Wednesday, May 25, 2011

Art in the News

My Kid Could Have Done That!
"A single line thrown onto a canvas. Simple blocks of colour. A clutter of squiggles. Should you be sauntering past the wall of abstracts at a museum this summer, a cynical thought may swiftly follow: “My kid could have done that. Heck, a monkey could've done that.” Well it turns out that your kid and your monkey can't do that.

To test whether people really mistake paintings by professionals with those produced by children and chimps, researchers at Boston College showed art and non-art students pairs of images – one by an Abstract Expressionist (including images by Mark Rothko, Charles Seliger, Clyfford Still, Sam Francis, Hans Hofmann, and Cy Twombly), and one by a child or animal. Their survey results, released in March, revealed that a clear majority of participants in both groups liked the professional paintings more and judged them as better.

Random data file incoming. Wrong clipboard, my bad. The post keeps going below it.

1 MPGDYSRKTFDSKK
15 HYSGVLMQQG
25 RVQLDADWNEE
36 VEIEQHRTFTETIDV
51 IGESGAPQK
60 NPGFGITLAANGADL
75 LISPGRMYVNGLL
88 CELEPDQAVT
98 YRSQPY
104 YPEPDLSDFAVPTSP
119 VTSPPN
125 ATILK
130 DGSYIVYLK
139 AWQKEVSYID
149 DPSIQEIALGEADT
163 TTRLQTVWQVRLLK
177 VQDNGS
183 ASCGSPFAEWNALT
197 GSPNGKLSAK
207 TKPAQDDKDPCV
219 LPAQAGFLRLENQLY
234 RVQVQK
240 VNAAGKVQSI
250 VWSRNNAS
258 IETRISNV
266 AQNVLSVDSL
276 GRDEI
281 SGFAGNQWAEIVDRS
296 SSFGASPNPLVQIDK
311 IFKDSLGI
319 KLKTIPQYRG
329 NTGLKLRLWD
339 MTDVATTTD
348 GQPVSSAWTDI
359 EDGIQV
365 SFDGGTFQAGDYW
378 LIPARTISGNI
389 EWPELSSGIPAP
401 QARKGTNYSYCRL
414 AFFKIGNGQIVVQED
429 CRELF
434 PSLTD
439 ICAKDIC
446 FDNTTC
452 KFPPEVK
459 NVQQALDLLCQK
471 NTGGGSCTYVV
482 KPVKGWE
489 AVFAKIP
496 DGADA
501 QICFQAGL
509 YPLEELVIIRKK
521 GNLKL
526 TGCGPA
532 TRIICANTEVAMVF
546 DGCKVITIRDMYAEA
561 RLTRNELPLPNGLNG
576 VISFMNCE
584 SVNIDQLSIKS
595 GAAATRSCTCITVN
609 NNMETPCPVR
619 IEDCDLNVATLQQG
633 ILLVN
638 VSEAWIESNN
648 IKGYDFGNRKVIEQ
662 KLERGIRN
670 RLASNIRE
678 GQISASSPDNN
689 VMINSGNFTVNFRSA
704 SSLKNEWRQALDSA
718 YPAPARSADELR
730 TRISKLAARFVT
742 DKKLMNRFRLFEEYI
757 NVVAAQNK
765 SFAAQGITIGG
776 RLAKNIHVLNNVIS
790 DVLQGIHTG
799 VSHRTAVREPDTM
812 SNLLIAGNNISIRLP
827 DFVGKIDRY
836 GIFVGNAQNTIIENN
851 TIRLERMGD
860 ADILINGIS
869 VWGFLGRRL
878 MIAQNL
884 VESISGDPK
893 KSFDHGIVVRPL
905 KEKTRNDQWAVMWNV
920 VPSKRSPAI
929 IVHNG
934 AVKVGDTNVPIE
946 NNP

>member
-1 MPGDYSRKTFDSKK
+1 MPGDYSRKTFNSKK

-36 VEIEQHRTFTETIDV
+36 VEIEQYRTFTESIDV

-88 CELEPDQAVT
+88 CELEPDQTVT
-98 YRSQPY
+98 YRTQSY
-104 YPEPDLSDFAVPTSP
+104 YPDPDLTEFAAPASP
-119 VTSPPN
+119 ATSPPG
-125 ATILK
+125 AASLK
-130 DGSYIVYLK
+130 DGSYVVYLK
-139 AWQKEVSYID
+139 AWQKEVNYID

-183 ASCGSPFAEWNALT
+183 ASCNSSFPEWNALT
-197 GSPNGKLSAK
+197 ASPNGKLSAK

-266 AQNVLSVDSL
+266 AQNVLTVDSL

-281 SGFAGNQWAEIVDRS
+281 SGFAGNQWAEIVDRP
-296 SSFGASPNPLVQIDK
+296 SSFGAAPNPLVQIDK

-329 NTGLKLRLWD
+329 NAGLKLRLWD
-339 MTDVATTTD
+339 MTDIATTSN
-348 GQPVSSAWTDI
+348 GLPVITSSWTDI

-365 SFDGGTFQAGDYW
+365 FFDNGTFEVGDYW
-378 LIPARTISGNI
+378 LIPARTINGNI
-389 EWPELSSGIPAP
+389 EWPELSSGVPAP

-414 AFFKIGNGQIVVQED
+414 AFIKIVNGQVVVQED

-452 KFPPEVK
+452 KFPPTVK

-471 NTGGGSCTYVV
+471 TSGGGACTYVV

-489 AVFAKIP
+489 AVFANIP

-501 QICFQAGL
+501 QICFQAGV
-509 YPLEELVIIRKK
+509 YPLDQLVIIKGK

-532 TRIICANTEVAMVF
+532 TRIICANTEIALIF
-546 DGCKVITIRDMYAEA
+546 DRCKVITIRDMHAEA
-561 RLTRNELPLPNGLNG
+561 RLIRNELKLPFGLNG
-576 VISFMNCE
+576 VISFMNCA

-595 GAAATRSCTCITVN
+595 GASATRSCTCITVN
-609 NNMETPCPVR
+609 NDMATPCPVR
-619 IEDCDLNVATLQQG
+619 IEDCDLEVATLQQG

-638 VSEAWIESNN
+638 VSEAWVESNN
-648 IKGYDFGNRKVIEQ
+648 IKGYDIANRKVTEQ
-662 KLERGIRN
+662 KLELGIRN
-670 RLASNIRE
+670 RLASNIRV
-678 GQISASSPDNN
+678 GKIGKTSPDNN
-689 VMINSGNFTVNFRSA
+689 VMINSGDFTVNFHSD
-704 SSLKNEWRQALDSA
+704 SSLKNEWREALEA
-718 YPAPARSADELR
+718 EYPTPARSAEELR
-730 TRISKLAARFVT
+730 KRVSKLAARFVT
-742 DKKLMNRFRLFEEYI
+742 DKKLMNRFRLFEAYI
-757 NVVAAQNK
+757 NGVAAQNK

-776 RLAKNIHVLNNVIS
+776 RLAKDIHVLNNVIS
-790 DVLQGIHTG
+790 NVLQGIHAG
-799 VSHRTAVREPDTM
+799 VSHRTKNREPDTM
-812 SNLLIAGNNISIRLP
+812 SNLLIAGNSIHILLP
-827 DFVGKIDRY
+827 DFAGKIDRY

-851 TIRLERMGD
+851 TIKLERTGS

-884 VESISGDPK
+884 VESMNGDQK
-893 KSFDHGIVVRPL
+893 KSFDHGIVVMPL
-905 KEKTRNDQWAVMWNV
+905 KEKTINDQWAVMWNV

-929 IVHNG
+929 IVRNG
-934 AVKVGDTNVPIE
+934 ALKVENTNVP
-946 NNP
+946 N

“We are showing that the disparaging things people say don’t hold up,” says Ellen Winner, chair of the Department of Psychology at Boston College and co-author of the study Seeing the Mind Behind the Art. “A child could not have painted a Twombly … even the untrained eye can see the difference.”
This was copied from an article on Globe and Mail

drawing by charlotte rossmann